But if the "hot dense state" was the universe (spacetime), then the nothingness around it was not, I assume.

There is no nothingness around it. The universe is all there is (nothing outside)

24 minutes ago, QuantumT said:

Or do we count the "place" that spacetime is expanding into as a part of the universe?

It is not expanding into anything.

If that is hard to get your head around, there are two things that might help:

1. Assume the universe is infinite. If it gets bigger, it is still infinite (see Hilbert's Hotel for a good analogy).

2. Just think of it as the distance between things increasing, rather than the universe getting bigger.

3. Or think of it as the average density decreasing.

Note that even if the universe is finite, there is no "edge" or boundary, so there is no "outside".

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12 minutes ago, QuantumT said:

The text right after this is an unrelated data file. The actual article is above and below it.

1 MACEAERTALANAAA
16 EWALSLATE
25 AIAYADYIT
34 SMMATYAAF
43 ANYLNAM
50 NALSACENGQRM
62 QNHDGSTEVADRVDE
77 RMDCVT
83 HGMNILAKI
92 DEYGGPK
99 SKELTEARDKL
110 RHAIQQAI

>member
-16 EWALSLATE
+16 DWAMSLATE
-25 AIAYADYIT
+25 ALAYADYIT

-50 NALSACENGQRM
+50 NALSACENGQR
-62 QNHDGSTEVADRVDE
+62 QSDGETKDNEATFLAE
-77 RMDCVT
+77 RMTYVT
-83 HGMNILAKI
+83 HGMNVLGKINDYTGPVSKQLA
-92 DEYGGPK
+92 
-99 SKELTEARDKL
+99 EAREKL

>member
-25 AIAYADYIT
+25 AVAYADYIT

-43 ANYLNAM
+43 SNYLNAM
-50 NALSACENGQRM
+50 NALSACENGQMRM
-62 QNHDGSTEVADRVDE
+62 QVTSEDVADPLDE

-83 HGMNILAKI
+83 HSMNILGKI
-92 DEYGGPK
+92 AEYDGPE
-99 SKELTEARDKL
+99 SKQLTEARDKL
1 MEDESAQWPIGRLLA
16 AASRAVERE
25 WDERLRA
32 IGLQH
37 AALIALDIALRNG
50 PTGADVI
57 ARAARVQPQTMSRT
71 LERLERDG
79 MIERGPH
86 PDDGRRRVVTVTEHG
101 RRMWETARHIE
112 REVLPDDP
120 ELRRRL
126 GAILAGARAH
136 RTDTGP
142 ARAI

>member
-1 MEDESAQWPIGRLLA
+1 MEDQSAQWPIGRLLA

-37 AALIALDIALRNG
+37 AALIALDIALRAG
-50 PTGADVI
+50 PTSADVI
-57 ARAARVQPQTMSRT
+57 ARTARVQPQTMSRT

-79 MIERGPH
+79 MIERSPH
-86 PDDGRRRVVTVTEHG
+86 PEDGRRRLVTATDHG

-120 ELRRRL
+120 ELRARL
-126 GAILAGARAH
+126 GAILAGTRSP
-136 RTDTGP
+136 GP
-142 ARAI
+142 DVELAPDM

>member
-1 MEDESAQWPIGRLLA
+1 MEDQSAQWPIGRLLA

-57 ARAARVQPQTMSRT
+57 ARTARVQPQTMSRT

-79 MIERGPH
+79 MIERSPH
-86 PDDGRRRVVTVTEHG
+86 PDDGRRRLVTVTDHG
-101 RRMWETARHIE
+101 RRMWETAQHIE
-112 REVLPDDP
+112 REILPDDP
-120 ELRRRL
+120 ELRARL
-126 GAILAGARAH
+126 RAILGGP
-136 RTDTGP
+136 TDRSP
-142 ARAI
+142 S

So, you're saying that "everything" (spacetime) grows bigger, but there is no place to grow in?

Doesn't that defy logic?

Yes. Based only on the set of assumptions we are wired with it certainly does. But there is no reason to believe that set of assumptions is correct. There is no evidence or requirement for it.

Edited by J.C.MacSwell
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4 minutes ago, Strange said:

There is no nothingness around it. The universe is all there is (nothing outside)

It is not expanding into anything.

If that is hard to get your head around, there are two things that might help:

1. Assume the universe is infinite. If it gets bigger, it is still infinite (see Hilbert's Hotel for a good analogy).